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Passing Of Adverse Orders No Basis To Infer Personal Bias Of A Judge: Allahabad High Court Dismisses A Transfer Plea

Sparsh Upadhyay
12 Oct 2021 2:40 PM GMT
Passing Of Adverse Orders No Basis To Infer Personal Bias Of A Judge: Allahabad High Court Dismisses A Transfer Plea
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The Allahabad High Court last week observed that adverse orders are no basis to infer the personal bias of a Judge. The Court further noted that if this ground were to be permitted for allowing a transfer plea, the wheels of justice would come to a standstill.The Bench of Justice J. J. Munir observed thus while dismissing a plea seeking transfer of a Hindu Marriage Petition from the...

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The Allahabad High Court last week observed that adverse orders are no basis to infer the personal bias of a Judge. The Court further noted that if this ground were to be permitted for allowing a transfer plea, the wheels of justice would come to a standstill.

The Bench of Justice J. J. Munir observed thus while dismissing a plea seeking transfer of a Hindu Marriage Petition from the Additional Principal Judge, Family Court, Firozabad to some other court.

The case in brief 

The ground of transfer urged in support of the application was a doubt in the mind of the applicant (one Neha Bhardawaj) regarding the fairness and impartiality of the Presiding Officer in the Court of Additional Principal Judge, Family Court, Firozabad. She referred to the orders passed by the presiding judge to infer doubts about his fairness.

Essentially, she pointed out that issues in the case were framed on 11.12.2017, and after framing of issues, the respondent filed an application to admit certain documents, which could not be filed after framing of issues.

Since this application 34Ga was not served upon the applicant, she moved an application to the Court, seeking a direction to serve her with a copy of the documents, however, the same was rejected by the Presiding Officer vide order dated 25.01.2018.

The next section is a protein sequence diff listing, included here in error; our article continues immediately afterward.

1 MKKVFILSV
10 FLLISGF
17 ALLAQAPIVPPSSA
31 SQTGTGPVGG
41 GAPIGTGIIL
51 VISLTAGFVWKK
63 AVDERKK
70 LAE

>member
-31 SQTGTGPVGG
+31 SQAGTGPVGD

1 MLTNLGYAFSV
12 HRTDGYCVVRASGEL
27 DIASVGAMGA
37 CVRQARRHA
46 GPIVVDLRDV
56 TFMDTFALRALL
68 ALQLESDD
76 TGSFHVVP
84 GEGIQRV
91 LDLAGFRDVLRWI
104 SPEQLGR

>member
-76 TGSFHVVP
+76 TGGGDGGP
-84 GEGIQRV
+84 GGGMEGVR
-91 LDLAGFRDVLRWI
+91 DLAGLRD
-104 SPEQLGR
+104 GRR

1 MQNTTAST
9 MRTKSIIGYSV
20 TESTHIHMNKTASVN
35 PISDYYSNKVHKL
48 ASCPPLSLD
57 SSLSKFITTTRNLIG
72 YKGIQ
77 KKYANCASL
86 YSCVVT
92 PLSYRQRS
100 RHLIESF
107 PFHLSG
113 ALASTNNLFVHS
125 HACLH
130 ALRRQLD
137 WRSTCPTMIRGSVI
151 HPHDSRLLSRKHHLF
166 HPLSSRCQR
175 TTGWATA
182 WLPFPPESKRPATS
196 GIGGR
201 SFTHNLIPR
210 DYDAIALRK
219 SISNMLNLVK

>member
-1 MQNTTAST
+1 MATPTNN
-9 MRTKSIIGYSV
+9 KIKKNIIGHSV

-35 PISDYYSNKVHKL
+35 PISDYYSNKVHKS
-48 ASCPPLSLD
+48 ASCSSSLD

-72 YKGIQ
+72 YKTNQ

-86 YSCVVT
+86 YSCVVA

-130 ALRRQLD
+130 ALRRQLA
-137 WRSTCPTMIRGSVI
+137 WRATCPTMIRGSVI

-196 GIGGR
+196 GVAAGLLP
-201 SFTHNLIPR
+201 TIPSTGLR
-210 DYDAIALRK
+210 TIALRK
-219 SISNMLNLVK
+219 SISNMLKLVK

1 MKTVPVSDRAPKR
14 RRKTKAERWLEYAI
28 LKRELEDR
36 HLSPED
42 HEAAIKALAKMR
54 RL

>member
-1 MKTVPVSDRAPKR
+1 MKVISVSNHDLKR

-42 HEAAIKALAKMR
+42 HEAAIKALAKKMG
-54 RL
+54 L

Thereafter, she moved the HC wherein the respondent was directed to provide all documents to her.

Further, she claimed that the Court granted the last opportunity to her to lead her evidence, scheduling the cause for 11.08.2021 and on 11.08.2021, the opportunity of leading evidence was closed and the case was set down for address of arguments.

She asserted that she was surprised at the harsh behaviour of the Presiding Officer towards her.

She also alleged that on an application moved to consolidate her Hindu Marriage Petition No. 574 of 2014 and Case No. 75 of 2014 under Section 25 of the Hindu Marriage Act, the Court did not pass any orders and proceeded to close opportunity to lead evidence.

In view of this, she filed transfer plea before the High Court.

Court's order

At the outset, the Court observed that whatever had been urged to infer that the Presiding Officer of the Family Court is biased, was in the realm of conjecture and a manifestation of the general attitude of disrespect towards the Court, that appears to be fostered on illfound notions.

"Merely because the Court proceeds with a case expeditiously or turns down a motion interlocutory, illegally, it does not mean that the Court is biased against a particular litigant. In this case, if the transfer application were allowed, this Court would be inferring a bias against the Presiding Officer or at least, approving of a reasonable apprehension in the mind of the applicant about bias, without there being a shred of evidence to show any kind of a bias inferable from circumstances of any consequence," the Court ruled.

Lastly, finding no good ground to permit the transfer that the applicant seeks, the Court dismissed the plea.

Case title - Neha Bhardawaj v. Pankaj Bhardwaj

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